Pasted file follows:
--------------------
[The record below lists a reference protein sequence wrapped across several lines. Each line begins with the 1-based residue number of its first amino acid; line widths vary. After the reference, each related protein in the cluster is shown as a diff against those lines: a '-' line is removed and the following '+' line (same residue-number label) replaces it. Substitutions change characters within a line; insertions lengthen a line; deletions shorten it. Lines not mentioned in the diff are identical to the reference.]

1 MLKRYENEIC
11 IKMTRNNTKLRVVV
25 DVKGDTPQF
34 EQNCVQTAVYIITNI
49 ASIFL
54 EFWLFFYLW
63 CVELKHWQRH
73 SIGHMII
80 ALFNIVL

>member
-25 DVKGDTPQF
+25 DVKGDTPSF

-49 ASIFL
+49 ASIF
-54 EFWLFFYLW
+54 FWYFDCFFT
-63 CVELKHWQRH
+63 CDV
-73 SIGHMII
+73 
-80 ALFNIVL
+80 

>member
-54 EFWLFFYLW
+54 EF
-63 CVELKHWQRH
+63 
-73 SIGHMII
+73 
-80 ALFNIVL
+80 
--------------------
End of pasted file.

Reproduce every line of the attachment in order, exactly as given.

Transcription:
[The record below lists a reference protein sequence wrapped across several lines. Each line begins with the 1-based residue number of its first amino acid; line widths vary. After the reference, each related protein in the cluster is shown as a diff against those lines: a '-' line is removed and the following '+' line (same residue-number label) replaces it. Substitutions change characters within a line; insertions lengthen a line; deletions shorten it. Lines not mentioned in the diff are identical to the reference.]

1 MLKRYENEIC
11 IKMTRNNTKLRVVV
25 DVKGDTPQF
34 EQNCVQTAVYIITNI
49 ASIFL
54 EFWLFFYLW
63 CVELKHWQRH
73 SIGHMII
80 ALFNIVL

>member
-25 DVKGDTPQF
+25 DVKGDTPSF

-49 ASIFL
+49 ASIF
-54 EFWLFFYLW
+54 FWYFDCFFT
-63 CVELKHWQRH
+63 CDV
-73 SIGHMII
+73 
-80 ALFNIVL
+80 

>member
-54 EFWLFFYLW
+54 EF
-63 CVELKHWQRH
+63 
-73 SIGHMII
+73 
-80 ALFNIVL
+80 